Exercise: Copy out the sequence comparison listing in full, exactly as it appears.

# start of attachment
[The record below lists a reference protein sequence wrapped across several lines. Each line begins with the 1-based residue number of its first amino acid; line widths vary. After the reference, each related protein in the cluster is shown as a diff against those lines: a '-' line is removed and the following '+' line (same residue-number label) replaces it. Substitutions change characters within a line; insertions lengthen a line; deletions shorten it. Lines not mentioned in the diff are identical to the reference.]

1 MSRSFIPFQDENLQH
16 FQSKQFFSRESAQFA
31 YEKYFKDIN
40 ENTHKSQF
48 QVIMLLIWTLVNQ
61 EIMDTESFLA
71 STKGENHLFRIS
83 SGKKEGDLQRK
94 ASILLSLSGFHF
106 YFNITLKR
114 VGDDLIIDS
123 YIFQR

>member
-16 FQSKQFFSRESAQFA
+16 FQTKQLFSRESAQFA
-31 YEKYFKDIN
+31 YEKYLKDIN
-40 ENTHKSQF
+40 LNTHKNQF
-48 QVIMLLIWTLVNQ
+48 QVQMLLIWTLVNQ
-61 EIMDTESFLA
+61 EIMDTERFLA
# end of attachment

[The record below lists a reference protein sequence wrapped across several lines. Each line begins with the 1-based residue number of its first amino acid; line widths vary. After the reference, each related protein in the cluster is shown as a diff against those lines: a '-' line is removed and the following '+' line (same residue-number label) replaces it. Substitutions change characters within a line; insertions lengthen a line; deletions shorten it. Lines not mentioned in the diff are identical to the reference.]

1 MSRSFIPFQDENLQH
16 FQSKQFFSRESAQFA
31 YEKYFKDIN
40 ENTHKSQF
48 QVIMLLIWTLVNQ
61 EIMDTESFLA
71 STKGENHLFRIS
83 SGKKEGDLQRK
94 ASILLSLSGFHF
106 YFNITLKR
114 VGDDLIIDS
123 YIFQR

>member
-16 FQSKQFFSRESAQFA
+16 FQTKQLFSRESAQFA
-31 YEKYFKDIN
+31 YEKYLKDIN
-40 ENTHKSQF
+40 LNTHKNQF
-48 QVIMLLIWTLVNQ
+48 QVQMLLIWTLVNQ
-61 EIMDTESFLA
+61 EIMDTERFLA